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How Pembroke’s once-popular entertainment venue Australia Hall turned into a sad ruin
The 104-year-old building was buzzing with life in the first half of the 20th century

Caroline Curmi

If you’ve ever taken a stroll through Pembroke, you might have spotted a once majestic (but now a roofless and decaying) building within the parameters of the town.

Built between 1915 and 1916 by the Australian branch of the British Red Cross Services, it was aptly christened as Australia Hall. Its original purpose had been to entertain wounded soldiers from the Australian and New Zealand Army Corps recuperating in Malta during WWI.

Large and spacious, it could fit 2,000 people in its massive hall (which would sometimes double as a theatre) and even had its own library.

Later, it was passed on to a section of the British government in charge of overseeing recreational space for its troops, with the hall being subsequently fitted with a projector and transformed into a cinema in 1921. It would serve as an entertainment hall right till the last days of the British retreat from Malta.

After the islands’ independence, the property passed on to the Maltese government and later to third parties, but it was never put back in operation.

In 1996, Australia Hall was listed as a Grade 2 National Monument but by December 1998, it suffered a catastrophic fire that destroyed its roof. Although it was believed to have been caused by an arsonist, the case was never solved, and repairs were never effected. As such, it became a target for vandals and now graffiti cover some of its walls.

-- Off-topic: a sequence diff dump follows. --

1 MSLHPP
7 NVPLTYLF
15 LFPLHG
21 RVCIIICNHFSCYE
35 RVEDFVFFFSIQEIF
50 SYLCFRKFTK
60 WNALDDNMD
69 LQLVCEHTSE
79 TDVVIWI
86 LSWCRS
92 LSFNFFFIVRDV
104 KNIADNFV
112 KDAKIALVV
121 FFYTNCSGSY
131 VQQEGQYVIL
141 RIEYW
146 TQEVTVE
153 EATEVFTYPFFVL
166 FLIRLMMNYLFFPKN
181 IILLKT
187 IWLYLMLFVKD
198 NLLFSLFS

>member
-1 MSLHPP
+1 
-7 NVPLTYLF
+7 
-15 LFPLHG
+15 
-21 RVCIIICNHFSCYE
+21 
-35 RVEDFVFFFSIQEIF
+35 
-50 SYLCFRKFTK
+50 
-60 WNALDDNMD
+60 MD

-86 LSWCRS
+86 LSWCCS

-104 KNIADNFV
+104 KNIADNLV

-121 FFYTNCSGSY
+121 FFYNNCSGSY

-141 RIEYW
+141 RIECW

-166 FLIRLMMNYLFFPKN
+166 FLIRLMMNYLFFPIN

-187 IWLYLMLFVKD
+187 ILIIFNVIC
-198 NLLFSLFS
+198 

However, in 2016, the Australian High Commissioner got in contact with the building’s current owners for a possible restoration. Estimated to run into millions of Euros if this were to be effected, no word has yet been issued regarding if, or when, this would take place, and whether it would be rendered accessible to the public.

Would you like to see this piece of local history restored to its former glory?

13th February 2020


Caroline Curmi
Written by
Caroline Curmi
When she’s not having a quarter-life crisis, Caroline is either drawing in a café, frittering her salary on sushi or swearing at traffic in full-on Gozitan. There is also the occasional daytime drink somewhere in the equation. Or two. A creative must be allowed at least one vice.

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